Does our current passion for pink symbolise a similarly frivolous and decadent era? Are we as sybaritic as our rococo ancestors? We are, collectively at least, more narcissistic and the “selfie” culture plays a big part in the enduring popularity of pink. “Everyone looks great when backlit with pink,” says Oona Bannon, one half of British furniture maker Pinch – which is perhaps the reason why wallpaper specialists such as De Gournay have embraced the colour in recent collections (£942 per 915mm-wide panel). “It appears in nature, in flowers and in sunsets. I think this adds up to us seeing it – even subconsciously – as an anti-technology colour,” Bannon continues. The design studio chose a striking rose-coloured marquetry for its new Elan armoire (£8,450), which it launched during Milan Design Week in April. “We went for tones that are relaxing, flattering and gentle,” says Bannon.
The colour certainly popped up in the most unexpected places during the design fair: from the pink onyx and glass lift in the Prada Foundation’s new Torre – designed by architect Rem Koolhaas and opened to the public for the first time – to the Palazzo Bocconi where Louis Vuitton created a cascade of paper flowers on the ceiling as a backdrop to its ongoing Objets Nomades collection of limited edition pieces. Here, several of its existing designs such as its Bomboca sofa (£47,500) by the Campana brothers were presented in pink. Its new Les Petits Nomades collection, meanwhile, included a leather vase (price on request) with a fuchsia interior, also by the Campana brothers.
Artemest, the e-tailer specialising in handmade Italian decor, commissioned 48 makers to create pink pieces, which it displayed in an elegant 1930s villa. “It’s the colour of the moment – sophisticated yet fun. It expresses a contemporary idea of beauty,” says Artemest co-founder and creative director Ippolita Rostagno. At Moroso, British designer Bethan Laura Wood channelled her love of Mexico into a selection of vibrant textiles, furniture and tapestries where neon pinks popped amid olive greens and pastels of every shade, while at the Alcova exhibition of experimental design, former jewellery designer Lara Bohinc presented her first collection of chairs designed as “floating discs reminiscent of puffy marshmallows caught between a strong but delicate frame” and manufactured in collaboration with London gallery Matter of Stuff.
Italian mosaic maestro Bisazza cranked up the colour wheel with its punchy pink bathroom – a creation by designer-architect India Mahdavi that could have been teleported from a Wes Anderson film set. The comparison is even more flattering when one considers that most of the winners at this year’s Pinterest UK Interior Awards were influenced by the American director’s flair for colour. Mahdavi’s strawberry suite, presented on a candy-coloured, pinstripe mosaic backdrop, is a bold encore to the more muted Groove and New Malachite mosaics created for Bisazza last year by Australian designer Greg Natale. “Clients are increasingly brave when it comes to using colours, prints and textures in their bathrooms,” says Rossella Bisazza, head of communications. “Pink has been a big trend for a couple of years now and it’s sticking around, which is why we believe these collections will appeal.”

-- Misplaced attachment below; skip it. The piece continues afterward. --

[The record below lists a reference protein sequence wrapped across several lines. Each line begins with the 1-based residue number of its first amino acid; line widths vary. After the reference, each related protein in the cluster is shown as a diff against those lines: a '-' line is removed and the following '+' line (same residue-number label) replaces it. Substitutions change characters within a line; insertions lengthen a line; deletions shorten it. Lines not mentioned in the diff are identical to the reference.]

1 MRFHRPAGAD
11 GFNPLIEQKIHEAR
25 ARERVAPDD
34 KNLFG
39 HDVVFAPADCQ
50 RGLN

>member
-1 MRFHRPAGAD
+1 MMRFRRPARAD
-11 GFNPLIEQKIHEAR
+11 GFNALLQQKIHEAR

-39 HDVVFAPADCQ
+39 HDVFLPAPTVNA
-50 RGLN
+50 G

Harry Nuriev – Russian architect, colour maestro and founder of Crosby Studios – has been similarly colour confident in his bathroom designs, creating a contemporary pink ensuite in a Moscow apartment. “It’s still one of the most popular pictures on my website, and one of the most liked Instagrams on Interior Design magazine’s feed,” he says.
How times have changed. When Slovenian furniture designer Nika Zupanc launched her pink Lolita light (from £625) for Moooi in Milan in 2008, it was “an act of rebellion” accompanied by the slogan: Who is afraid of pink? – an in-your-face provocation. “I actually thought Lolita might damage my career,” she laughs. “At that time, pink was seen as too frivolous, too girly, not high-tech or smart enough for the design world. But perhaps because it was forbidden, designers began to use it and the negative connotations gradually fell away. Now it’s everywhere, it has transcended meaning. It’s like yellow or green – a liberated colour.”
Perhaps, but will pink ever be free of its gender-specific associations? Millennial Pink – appealing to both men and women – is certainly viewed as “gender neutral”, a colour synonymous with gender fluidity and appreciated by a generation for whom sexuality is on a spectrum. This September, Pink: The History of a Punk, Pretty, Powerful Colour opens at New York’s Fashion Institute of Technology. The show will explore how the pink-for-girls, blue-for-boys code has flipped back and forth over the centuries through a display of around 80 outfits dating from 1857 to the present day. And the last time the colour held such unisex appeal was in 18th-century Europe.
If pink has transcended trends – taking its place alongside cream, white and grey in colour’s royal box of neutrals – what’s next in the changing colour wheel? Fashion houses from Balenciaga to Gucci have already sent Ultra Violet down the runway, but it is yet to have traction in interiors. There is a subtle shift at the pink end of the scale towards warmer tones from salmon to peach, and even orange. This may be a tone too far for some, but either way the future looks peachy.